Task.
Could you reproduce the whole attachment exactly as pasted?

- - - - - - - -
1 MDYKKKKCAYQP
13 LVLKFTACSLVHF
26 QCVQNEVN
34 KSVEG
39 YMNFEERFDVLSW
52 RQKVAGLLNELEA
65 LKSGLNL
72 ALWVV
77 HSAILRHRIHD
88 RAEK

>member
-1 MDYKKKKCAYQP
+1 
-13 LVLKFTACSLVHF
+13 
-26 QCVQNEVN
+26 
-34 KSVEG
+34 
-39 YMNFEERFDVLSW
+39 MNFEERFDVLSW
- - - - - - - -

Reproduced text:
1 MDYKKKKCAYQP
13 LVLKFTACSLVHF
26 QCVQNEVN
34 KSVEG
39 YMNFEERFDVLSW
52 RQKVAGLLNELEA
65 LKSGLNL
72 ALWVV
77 HSAILRHRIHD
88 RAEK

>member
-1 MDYKKKKCAYQP
+1 
-13 LVLKFTACSLVHF
+13 
-26 QCVQNEVN
+26 
-34 KSVEG
+34 
-39 YMNFEERFDVLSW
+39 MNFEERFDVLSW